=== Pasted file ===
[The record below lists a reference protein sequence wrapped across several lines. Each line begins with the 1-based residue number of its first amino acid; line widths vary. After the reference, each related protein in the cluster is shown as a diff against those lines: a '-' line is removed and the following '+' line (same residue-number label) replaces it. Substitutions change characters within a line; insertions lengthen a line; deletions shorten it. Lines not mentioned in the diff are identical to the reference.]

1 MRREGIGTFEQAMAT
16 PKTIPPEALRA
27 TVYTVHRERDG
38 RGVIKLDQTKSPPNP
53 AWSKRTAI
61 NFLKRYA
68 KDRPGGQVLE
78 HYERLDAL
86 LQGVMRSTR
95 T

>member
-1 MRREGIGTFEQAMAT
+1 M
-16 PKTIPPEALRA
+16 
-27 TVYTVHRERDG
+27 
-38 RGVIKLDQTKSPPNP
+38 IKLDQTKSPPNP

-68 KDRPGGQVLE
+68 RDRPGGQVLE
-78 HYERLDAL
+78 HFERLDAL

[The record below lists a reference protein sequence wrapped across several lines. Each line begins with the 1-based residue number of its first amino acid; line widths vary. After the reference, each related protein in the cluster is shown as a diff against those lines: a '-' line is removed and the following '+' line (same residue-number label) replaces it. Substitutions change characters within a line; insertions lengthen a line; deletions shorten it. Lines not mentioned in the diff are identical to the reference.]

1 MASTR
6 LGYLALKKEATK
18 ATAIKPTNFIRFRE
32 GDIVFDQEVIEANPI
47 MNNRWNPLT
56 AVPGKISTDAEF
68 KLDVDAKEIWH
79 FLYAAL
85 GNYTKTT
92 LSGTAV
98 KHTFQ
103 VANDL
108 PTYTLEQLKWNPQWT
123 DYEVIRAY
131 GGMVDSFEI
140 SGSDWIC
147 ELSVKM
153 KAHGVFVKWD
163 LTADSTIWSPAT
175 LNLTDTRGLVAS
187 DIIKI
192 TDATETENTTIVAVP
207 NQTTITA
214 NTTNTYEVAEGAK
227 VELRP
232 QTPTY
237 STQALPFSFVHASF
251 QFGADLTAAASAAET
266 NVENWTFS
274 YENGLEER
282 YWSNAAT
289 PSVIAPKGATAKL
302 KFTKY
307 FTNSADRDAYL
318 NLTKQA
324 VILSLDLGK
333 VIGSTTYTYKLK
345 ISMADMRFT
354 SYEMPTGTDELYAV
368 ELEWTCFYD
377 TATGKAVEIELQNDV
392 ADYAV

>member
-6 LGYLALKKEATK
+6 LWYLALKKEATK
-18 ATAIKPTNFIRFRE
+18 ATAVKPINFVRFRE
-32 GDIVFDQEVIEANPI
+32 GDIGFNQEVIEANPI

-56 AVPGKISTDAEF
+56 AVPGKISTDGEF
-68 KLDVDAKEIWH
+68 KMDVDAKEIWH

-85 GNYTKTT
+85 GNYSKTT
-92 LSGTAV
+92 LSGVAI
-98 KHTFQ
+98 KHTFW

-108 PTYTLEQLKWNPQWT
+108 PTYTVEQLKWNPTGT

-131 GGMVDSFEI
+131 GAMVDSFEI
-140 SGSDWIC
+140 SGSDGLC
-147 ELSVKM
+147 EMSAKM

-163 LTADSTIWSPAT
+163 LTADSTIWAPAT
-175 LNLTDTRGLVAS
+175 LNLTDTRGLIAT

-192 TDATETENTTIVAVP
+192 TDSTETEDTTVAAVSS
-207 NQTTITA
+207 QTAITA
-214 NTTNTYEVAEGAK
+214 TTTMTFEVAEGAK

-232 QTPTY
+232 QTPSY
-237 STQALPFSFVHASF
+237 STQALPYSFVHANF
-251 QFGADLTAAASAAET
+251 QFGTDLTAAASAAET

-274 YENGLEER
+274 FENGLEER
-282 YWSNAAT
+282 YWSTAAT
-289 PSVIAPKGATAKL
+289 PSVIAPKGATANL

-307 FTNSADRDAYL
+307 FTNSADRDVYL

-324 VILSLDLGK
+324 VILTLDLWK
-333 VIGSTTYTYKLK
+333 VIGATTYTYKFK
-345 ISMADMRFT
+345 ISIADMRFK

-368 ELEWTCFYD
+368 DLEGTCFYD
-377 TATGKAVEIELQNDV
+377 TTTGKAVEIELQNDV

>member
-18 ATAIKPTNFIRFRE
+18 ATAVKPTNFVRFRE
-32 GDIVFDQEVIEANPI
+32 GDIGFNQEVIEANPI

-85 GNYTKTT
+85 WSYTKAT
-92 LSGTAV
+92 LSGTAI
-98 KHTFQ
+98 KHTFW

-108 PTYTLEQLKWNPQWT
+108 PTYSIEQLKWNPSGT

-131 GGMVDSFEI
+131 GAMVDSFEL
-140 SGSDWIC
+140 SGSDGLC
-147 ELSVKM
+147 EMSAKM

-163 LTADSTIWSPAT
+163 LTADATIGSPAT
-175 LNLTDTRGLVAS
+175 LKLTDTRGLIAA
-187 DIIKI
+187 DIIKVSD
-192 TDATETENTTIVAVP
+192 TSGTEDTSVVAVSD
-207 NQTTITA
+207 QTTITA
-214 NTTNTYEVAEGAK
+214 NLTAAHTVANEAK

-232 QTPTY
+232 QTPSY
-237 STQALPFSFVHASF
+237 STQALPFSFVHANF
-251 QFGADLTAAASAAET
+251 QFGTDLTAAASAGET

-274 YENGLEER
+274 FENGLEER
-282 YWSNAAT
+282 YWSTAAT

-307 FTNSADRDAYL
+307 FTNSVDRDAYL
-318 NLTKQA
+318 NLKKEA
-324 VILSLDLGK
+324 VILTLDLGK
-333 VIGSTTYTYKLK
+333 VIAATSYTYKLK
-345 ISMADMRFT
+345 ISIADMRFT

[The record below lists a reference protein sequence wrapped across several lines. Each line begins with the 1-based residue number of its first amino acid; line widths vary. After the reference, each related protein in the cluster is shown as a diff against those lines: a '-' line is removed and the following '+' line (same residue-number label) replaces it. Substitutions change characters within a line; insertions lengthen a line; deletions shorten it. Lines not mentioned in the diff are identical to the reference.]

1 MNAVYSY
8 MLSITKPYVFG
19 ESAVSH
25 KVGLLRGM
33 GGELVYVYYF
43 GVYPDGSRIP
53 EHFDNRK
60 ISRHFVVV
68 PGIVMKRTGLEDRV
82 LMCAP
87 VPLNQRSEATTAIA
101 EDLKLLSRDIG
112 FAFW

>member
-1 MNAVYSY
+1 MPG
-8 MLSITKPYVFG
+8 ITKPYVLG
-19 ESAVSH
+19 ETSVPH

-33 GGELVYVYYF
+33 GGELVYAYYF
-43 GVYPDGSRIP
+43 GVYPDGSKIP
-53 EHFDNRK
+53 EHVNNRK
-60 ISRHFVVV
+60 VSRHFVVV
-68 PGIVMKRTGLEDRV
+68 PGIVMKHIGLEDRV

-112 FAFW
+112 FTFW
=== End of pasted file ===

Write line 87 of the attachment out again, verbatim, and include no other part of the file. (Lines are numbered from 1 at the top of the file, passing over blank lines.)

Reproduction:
-131 GGMVDSFEI